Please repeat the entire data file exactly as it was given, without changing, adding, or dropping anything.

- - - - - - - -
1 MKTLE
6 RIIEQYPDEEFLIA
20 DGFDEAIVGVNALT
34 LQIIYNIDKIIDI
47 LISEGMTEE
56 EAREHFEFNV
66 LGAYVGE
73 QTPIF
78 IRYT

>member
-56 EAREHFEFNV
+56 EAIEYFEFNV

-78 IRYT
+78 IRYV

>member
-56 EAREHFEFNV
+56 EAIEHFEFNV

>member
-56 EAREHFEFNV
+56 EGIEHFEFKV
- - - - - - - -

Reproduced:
1 MKTLE
6 RIIEQYPDEEFLIA
20 DGFDEAIVGVNALT
34 LQIIYNIDKIIDI
47 LISEGMTEE
56 EAREHFEFNV
66 LGAYVGE
73 QTPIF
78 IRYT

>member
-56 EAREHFEFNV
+56 EAIEYFEFNV

-78 IRYT
+78 IRYV

>member
-56 EAREHFEFNV
+56 EAIEHFEFNV

>member
-56 EAREHFEFNV
+56 EGIEHFEFKV